The US on Wednesday announced new steps to counter Ebola as concerns mounted about new infections, but it resisted growing demand for ban on travel to and from west Africa.
No country has stopped travel to the three west African nations hit the hardest by the outbreak — Liberia, Sierra Leone and Guinea — described as the worst since AIDS.
If the US does, as demanded mostly by conservative critics of the president, it could, experts fear, trigger a worldwide boycott that will be even more devastating for those countries.
President Barack Obama ordered, instead, a significantly marked up first response to every fresh case, in a direct message to health authorities who botched their first case.
Duncan E Smith, the Liberian man who became the first person to die of Ebola in the US, was turned away by the same hospital when he first reported sick with linked symptoms.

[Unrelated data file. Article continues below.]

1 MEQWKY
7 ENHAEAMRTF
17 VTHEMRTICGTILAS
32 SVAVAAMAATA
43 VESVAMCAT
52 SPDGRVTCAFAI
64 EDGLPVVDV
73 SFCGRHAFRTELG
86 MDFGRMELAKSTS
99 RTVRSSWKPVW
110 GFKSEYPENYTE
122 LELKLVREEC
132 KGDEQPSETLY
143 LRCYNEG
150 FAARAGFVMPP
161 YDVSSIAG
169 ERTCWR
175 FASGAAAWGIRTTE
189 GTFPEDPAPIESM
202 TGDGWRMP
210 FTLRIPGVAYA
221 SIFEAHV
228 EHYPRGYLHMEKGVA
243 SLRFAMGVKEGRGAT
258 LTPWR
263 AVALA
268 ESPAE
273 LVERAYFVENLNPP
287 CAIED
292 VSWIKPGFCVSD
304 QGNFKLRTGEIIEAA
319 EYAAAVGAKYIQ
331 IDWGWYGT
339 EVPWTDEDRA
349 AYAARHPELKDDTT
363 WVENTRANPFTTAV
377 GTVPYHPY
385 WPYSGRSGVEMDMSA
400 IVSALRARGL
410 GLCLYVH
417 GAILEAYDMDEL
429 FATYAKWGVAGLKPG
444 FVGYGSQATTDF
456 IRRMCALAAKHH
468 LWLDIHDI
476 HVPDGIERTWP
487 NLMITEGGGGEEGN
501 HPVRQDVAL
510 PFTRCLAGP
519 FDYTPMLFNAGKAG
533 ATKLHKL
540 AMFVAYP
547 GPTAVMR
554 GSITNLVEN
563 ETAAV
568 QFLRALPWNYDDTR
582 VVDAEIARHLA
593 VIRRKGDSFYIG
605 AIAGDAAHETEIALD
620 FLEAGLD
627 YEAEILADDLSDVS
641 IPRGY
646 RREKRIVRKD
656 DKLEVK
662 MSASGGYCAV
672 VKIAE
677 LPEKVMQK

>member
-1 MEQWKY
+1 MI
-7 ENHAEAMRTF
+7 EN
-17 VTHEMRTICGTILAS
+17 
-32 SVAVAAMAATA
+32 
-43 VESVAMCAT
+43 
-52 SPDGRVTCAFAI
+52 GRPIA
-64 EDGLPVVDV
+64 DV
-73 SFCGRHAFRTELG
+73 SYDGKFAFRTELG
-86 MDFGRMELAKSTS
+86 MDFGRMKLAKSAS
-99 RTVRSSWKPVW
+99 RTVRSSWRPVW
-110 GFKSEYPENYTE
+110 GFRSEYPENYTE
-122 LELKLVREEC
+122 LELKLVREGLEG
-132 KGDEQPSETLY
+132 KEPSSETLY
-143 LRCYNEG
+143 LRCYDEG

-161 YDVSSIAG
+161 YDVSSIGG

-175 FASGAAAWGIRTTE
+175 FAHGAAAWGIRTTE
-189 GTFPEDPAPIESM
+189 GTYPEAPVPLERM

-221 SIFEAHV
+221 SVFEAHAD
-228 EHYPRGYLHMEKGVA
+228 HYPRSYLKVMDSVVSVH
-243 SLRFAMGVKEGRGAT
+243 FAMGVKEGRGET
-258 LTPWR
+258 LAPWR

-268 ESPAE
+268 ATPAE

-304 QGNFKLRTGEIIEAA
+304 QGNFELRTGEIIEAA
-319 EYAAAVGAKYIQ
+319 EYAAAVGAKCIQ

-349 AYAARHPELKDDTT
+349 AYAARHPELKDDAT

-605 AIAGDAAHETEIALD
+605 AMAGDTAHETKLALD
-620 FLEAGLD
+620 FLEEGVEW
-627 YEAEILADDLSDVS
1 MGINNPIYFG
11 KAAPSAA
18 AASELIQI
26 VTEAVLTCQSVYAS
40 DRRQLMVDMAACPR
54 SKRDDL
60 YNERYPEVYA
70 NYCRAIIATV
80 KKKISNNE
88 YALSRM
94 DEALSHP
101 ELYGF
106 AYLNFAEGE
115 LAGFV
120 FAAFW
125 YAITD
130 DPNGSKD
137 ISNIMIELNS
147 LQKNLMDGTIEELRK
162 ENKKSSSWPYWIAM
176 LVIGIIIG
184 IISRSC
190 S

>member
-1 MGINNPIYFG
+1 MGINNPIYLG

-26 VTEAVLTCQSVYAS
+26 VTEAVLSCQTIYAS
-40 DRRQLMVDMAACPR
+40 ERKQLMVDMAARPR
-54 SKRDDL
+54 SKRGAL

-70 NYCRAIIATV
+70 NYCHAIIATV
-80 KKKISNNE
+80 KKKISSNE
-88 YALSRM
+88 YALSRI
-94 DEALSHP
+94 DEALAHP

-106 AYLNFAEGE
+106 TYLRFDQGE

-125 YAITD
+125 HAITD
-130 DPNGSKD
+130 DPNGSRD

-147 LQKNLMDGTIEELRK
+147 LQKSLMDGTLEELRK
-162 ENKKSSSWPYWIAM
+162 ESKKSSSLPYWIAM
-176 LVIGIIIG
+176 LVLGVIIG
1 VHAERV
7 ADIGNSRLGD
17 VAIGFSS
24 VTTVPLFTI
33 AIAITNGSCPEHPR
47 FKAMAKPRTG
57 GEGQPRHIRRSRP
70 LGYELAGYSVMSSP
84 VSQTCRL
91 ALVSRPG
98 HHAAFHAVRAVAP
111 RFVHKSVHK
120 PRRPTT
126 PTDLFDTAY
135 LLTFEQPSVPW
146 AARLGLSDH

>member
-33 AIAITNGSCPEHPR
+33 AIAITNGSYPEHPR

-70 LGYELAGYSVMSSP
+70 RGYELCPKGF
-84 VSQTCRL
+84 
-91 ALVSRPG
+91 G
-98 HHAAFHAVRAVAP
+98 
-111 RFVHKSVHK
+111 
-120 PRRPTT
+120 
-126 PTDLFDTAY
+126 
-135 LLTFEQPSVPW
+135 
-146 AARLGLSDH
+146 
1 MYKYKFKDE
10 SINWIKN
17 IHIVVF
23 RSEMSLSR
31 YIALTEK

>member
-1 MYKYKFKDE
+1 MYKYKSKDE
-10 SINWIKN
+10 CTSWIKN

As soon as someone is diagnosed with Ebola, President Barack Obama said, CDC — the top US agency for fighting such emergencies — will respond with all it has.
“We want a rapid response team, a SWAT team, essentially, from the CDC to be on the ground as quickly as possible -- hopefully within 24 hours,” said the president.
Speaking after a meeting on the government’s response to the outbreak, Obama tried to reassure a worried nation that, one, the situation was not as bad as it appeared.
“I shook hands with, hugged, and kissed not the doctors, but a couple of the nurses at Emory because of the valiant work that they did in treating one of the patients,” Obama said,
He survived, and was doing fine.
And, two, if the US did everything by the book, according to laid procedures, the “likelihood of widespread Ebola outbreaks in this country are very, very low”.
The president’s conservative critics, however, believe not enough is being done to combat the disease. Why can’t the administration strike at the very root of the problem.
“Common sense dictates that we should impose a travel ban on commercial airline flights from nations afflicted by Ebola,” Texas senator Ted Cruz told Dallas News.
The CDC has opposed that drastic measure.
A ban would leave uninfected people at risk of exposure from patients driven underground (by the ban), argued CDC chief Tom Frieden in a piece on Fox News.
Read: Ebola the 'most serious' health emergency in years, say world leaders